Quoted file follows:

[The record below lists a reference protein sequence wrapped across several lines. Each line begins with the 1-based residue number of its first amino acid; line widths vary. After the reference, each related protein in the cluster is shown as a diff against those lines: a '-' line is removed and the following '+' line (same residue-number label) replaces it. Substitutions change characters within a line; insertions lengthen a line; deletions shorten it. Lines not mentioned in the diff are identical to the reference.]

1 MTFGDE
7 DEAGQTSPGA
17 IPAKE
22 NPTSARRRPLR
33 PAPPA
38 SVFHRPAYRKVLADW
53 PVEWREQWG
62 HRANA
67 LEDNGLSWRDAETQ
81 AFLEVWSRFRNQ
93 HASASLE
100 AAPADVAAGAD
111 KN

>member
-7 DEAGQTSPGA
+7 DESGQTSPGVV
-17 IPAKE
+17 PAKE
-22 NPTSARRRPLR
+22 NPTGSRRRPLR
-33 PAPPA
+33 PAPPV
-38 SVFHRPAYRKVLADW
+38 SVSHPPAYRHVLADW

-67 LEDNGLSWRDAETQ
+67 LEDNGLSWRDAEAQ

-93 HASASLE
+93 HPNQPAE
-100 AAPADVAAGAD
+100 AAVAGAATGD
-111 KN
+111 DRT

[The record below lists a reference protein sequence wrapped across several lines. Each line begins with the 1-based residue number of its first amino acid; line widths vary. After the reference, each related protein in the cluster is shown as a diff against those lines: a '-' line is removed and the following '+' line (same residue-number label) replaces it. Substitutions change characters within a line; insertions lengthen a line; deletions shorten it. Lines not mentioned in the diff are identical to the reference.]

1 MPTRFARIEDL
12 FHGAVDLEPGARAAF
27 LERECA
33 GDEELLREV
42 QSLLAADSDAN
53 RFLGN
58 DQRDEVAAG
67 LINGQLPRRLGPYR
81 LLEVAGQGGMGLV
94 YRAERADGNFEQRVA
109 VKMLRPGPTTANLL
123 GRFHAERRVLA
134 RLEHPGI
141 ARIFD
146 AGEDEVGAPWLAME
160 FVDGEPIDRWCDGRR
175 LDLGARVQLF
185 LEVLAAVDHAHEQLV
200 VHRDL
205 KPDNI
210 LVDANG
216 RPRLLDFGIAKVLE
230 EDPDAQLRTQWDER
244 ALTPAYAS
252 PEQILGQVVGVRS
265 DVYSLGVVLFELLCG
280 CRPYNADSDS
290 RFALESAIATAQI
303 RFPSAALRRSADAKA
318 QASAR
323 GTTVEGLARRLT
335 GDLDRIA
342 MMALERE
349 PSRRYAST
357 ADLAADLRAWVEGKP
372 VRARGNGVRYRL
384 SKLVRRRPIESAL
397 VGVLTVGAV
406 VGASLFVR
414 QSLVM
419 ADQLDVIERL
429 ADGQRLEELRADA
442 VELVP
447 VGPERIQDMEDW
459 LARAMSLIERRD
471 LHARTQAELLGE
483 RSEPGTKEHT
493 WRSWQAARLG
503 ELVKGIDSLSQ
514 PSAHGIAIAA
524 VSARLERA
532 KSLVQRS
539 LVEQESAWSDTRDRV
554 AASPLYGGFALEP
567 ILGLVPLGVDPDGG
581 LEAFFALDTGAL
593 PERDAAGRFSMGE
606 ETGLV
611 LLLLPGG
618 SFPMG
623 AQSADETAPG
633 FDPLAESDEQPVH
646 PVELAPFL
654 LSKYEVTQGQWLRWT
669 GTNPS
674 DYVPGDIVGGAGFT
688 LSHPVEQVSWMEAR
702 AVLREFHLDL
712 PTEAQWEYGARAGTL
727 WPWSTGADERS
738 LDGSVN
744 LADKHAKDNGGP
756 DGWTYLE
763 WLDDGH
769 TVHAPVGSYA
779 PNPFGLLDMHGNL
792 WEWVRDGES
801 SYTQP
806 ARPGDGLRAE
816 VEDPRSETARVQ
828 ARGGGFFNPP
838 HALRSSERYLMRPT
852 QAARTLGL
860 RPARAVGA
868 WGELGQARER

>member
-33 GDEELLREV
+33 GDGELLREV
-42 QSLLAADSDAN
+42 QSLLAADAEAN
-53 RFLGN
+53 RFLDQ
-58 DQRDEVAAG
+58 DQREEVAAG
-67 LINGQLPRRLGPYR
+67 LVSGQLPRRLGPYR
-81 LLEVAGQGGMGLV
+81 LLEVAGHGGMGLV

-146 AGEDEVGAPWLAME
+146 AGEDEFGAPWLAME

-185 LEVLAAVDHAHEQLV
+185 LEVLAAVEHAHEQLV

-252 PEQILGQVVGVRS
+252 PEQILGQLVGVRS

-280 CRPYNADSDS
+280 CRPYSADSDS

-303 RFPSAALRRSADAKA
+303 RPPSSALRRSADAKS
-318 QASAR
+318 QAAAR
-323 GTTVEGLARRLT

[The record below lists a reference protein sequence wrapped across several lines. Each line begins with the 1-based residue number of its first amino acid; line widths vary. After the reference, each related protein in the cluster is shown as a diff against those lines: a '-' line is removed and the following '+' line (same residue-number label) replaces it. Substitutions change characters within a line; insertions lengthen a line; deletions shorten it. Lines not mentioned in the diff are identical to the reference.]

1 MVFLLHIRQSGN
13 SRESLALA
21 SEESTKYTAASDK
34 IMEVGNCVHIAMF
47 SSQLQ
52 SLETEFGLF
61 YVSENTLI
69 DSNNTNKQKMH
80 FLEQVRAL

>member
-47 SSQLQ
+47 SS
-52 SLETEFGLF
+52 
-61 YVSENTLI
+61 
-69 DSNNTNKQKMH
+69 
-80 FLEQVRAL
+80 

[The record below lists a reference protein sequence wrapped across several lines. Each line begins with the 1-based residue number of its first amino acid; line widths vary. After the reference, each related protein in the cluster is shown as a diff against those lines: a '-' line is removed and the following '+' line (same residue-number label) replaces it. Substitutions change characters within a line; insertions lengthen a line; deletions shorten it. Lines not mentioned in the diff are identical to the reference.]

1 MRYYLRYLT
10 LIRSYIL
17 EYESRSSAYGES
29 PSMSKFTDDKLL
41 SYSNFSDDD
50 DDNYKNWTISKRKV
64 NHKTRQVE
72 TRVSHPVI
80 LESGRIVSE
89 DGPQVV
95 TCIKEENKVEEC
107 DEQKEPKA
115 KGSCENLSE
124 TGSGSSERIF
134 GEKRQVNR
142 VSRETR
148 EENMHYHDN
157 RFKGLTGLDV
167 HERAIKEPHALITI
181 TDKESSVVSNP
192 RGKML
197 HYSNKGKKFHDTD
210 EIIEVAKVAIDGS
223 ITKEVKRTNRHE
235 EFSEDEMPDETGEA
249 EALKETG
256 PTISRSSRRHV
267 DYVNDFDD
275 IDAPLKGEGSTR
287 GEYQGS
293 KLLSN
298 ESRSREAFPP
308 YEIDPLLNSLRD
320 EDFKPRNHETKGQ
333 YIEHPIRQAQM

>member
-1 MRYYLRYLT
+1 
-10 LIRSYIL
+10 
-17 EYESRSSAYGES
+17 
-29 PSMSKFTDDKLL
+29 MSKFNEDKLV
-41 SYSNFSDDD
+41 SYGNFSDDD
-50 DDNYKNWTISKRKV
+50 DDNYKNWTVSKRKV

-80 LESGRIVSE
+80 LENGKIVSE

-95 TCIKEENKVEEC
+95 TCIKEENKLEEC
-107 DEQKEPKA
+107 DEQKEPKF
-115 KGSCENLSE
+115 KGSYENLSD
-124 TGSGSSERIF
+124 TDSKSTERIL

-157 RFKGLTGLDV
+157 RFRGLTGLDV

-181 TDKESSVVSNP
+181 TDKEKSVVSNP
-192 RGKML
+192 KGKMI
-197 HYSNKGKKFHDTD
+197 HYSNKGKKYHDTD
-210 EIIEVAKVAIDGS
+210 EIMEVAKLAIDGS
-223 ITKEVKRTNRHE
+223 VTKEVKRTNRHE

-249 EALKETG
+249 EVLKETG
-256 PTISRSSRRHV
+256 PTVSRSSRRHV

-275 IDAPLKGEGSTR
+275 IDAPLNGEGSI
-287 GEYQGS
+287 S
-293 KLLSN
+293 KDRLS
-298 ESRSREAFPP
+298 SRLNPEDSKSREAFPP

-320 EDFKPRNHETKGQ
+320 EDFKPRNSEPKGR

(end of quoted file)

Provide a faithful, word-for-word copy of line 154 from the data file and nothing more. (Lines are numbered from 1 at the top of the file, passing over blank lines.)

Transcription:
69 DSNNTNKQKMH